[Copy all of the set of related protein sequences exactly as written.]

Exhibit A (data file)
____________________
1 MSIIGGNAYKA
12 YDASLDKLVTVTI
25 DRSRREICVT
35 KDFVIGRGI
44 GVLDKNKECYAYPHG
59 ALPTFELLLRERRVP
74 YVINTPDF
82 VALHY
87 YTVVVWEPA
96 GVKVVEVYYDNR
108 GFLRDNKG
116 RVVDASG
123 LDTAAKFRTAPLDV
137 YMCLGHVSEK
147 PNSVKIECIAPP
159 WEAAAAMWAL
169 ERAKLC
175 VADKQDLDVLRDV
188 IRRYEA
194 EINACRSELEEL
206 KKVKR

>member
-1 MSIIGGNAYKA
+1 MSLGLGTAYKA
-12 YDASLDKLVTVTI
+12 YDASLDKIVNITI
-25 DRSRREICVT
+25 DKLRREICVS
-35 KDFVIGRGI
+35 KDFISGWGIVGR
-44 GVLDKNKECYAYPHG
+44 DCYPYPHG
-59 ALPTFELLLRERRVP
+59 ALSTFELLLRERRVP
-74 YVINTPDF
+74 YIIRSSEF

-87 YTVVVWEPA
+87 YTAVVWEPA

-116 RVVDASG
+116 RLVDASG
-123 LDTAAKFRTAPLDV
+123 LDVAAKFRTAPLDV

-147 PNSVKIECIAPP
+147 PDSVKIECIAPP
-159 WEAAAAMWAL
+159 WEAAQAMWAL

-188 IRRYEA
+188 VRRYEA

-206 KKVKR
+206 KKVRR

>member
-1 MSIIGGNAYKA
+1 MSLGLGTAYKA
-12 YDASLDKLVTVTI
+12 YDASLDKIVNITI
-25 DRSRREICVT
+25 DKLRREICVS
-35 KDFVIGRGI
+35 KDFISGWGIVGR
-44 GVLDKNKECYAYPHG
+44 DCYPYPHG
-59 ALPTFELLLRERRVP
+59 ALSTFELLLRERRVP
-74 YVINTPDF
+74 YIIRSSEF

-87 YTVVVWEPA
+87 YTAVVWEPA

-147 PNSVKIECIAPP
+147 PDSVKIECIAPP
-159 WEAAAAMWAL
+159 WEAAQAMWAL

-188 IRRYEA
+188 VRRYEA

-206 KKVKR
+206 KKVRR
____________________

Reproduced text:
1 MSIIGGNAYKA
12 YDASLDKLVTVTI
25 DRSRREICVT
35 KDFVIGRGI
44 GVLDKNKECYAYPHG
59 ALPTFELLLRERRVP
74 YVINTPDF
82 VALHY
87 YTVVVWEPA
96 GVKVVEVYYDNR
108 GFLRDNKG
116 RVVDASG
123 LDTAAKFRTAPLDV
137 YMCLGHVSEK
147 PNSVKIECIAPP
159 WEAAAAMWAL
169 ERAKLC
175 VADKQDLDVLRDV
188 IRRYEA
194 EINACRSELEEL
206 KKVKR

>member
-1 MSIIGGNAYKA
+1 MSLGLGTAYKA
-12 YDASLDKLVTVTI
+12 YDASLDKIVNITI
-25 DRSRREICVT
+25 DKLRREICVS
-35 KDFVIGRGI
+35 KDFISGWGIVGR
-44 GVLDKNKECYAYPHG
+44 DCYPYPHG
-59 ALPTFELLLRERRVP
+59 ALSTFELLLRERRVP
-74 YVINTPDF
+74 YIIRSSEF

-87 YTVVVWEPA
+87 YTAVVWEPA

-116 RVVDASG
+116 RLVDASG
-123 LDTAAKFRTAPLDV
+123 LDVAAKFRTAPLDV

-147 PNSVKIECIAPP
+147 PDSVKIECIAPP
-159 WEAAAAMWAL
+159 WEAAQAMWAL

-188 IRRYEA
+188 VRRYEA

-206 KKVKR
+206 KKVRR

>member
-1 MSIIGGNAYKA
+1 MSLGLGTAYKA
-12 YDASLDKLVTVTI
+12 YDASLDKIVNITI
-25 DRSRREICVT
+25 DKLRREICVS
-35 KDFVIGRGI
+35 KDFISGWGIVGR
-44 GVLDKNKECYAYPHG
+44 DCYPYPHG
-59 ALPTFELLLRERRVP
+59 ALSTFELLLRERRVP
-74 YVINTPDF
+74 YIIRSSEF

-87 YTVVVWEPA
+87 YTAVVWEPA

-147 PNSVKIECIAPP
+147 PDSVKIECIAPP
-159 WEAAAAMWAL
+159 WEAAQAMWAL

-188 IRRYEA
+188 VRRYEA

-206 KKVKR
+206 KKVRR